Conservation Genetics

, Volume 8, Issue 2, pp 475–488 | Cite as

Hybridization and phylogeography of the Mozambique tilapia Oreochromis mossambicus in southern Africa evidenced by mitochondrial and microsatellite DNA genotyping

  • María Eugenia D’AmatoEmail author
  • Maria M. Esterhuyse
  • Ben C. W. van der Waal
  • D. Brink
  • Filip A. M. Volckaert
Original Paper


Many Oreochromis species utilized in aquaculture were extensively introduced outside their native range in Africa. Given their recent evolutionary radiation, these species hybridize easily, posing a threat to the integrity of local adaptation. The objective of this work was to study the genetic diversity of the Mozambique tilapia (Oreochromis mossambicus) in its native range, southern Africa, and provide a method for identifying hybrids with genetic markers. We genotyped the mitochondrial DNA (mtDNA) control region (385 bp) of wild and farmed O. mossambicus, wild and farmed O. niloticus and morphologic wild hybrids. These data were complemented with published sequences of parapatric and sympatric Oreochromis taxa. Phylogeographic analysis showed the presence of two O. mossambicus lineages, the southernmost representing a recent Holocene radiation. Hybridization of O. mossambicus was indicated by the presence of O. niloticus and O. mortimeri–andersonii mtDNA specimens in the Limpopo basin and of O. karongae mtDNA in specimens from Malawi. We also genotyped seven suspected hybrid individuals from the Limpopo River, and 137 wild and farmed Mozambique and Nile tilapia samples with five microsatellite markers. Factorial Component Analysis, Bayesian clustering and assignment analyses consistently delineated an O. mossambicus and an O. niloticus group, with the putative hybrids positioned in between. Different levels of hybridization were detected by the Bayesian assignment. The complex nature of hybridization and introgression between cichlid species raises major concerns for the long-term integrity of Mozambique tilapia.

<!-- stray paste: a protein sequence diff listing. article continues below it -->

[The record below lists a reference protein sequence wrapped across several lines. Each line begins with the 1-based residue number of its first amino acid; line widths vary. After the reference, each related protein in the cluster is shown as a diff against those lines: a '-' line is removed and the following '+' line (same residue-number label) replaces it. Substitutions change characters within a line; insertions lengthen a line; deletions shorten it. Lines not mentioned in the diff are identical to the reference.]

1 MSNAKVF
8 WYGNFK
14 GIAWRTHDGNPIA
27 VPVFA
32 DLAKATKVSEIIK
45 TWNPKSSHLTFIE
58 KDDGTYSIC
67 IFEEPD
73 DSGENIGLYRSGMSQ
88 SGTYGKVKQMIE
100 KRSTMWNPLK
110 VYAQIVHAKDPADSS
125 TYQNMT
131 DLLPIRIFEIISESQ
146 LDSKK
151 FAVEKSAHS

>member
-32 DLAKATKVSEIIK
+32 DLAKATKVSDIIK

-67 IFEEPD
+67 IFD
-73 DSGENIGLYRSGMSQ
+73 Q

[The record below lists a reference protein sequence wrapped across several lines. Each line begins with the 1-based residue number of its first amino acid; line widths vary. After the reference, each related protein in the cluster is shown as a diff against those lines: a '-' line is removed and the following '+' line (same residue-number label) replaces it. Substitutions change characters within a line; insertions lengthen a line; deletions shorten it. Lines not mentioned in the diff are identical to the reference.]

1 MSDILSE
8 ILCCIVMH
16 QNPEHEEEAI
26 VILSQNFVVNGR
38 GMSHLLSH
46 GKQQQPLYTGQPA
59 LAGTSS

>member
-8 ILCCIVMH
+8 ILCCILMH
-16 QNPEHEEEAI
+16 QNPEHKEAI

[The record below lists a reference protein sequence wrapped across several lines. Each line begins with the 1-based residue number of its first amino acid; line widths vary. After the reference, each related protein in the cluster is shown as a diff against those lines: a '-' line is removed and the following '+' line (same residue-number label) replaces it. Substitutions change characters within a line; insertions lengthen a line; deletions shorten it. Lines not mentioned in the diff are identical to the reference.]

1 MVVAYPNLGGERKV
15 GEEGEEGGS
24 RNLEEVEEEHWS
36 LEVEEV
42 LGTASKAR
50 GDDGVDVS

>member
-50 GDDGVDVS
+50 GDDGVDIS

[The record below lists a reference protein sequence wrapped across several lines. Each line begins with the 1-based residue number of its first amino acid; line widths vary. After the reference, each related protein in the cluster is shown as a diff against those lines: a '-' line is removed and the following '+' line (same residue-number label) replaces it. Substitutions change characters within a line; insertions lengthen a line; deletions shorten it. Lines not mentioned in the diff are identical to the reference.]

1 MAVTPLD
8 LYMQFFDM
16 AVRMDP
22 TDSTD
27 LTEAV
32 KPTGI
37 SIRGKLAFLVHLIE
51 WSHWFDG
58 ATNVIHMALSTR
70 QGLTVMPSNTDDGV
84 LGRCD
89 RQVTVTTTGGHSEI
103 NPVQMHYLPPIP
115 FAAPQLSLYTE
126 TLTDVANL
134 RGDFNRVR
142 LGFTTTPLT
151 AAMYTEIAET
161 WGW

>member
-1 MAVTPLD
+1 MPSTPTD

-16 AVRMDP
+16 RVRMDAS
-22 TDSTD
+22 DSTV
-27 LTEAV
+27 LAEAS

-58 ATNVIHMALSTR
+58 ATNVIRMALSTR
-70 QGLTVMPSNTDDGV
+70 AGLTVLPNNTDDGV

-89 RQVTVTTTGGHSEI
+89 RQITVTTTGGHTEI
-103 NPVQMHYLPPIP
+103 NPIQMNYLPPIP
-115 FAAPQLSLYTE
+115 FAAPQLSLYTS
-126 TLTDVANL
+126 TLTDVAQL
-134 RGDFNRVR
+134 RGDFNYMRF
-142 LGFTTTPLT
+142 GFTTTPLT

Cichlidae Mitochondrial control region Exotics Fish Microsatellite DNA 


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This project was funded by the Department of International Development (DFID, UK) and benefited from a Bilateral Scientific Cooperation Grant between the Republic of South Africa—Flanders (Belgium) (Project BIL/00/30). H. Heyns of the farm Samaria is sincerely thanked for permission to collect samples, and G. Maes, D.␣Tweddle, J. Snoeks, two anonymous reviewers and Editor␣E. Nielsen for providing useful comments on the manuscript. We also thank N. Leat for critically reading the manuscript.


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Copyright information

© Springer Science+Business Media B.V. 2006

Authors and Affiliations

  • María Eugenia D’Amato
    • 1
    • 4
    Email author
  • Maria M. Esterhuyse
    • 1
  • Ben C. W. van der Waal
    • 2
  • D. Brink
    • 1
  • Filip A. M. Volckaert
    • 3
  1. 1.Department of GeneticsUniversity of StellenboschStellenboschSouth Africa
  2. 2.Department of Biological SciencesUniversity of VendaThohoyandouSouth Africa
  3. 3.Laboratory of Aquatic EcologyKatholieke Universiteit LeuvenLeuvenBelgium
  4. 4.Department of BiotechnologyUniversity of the Western CapeBellville, Cape TownSouth Africa

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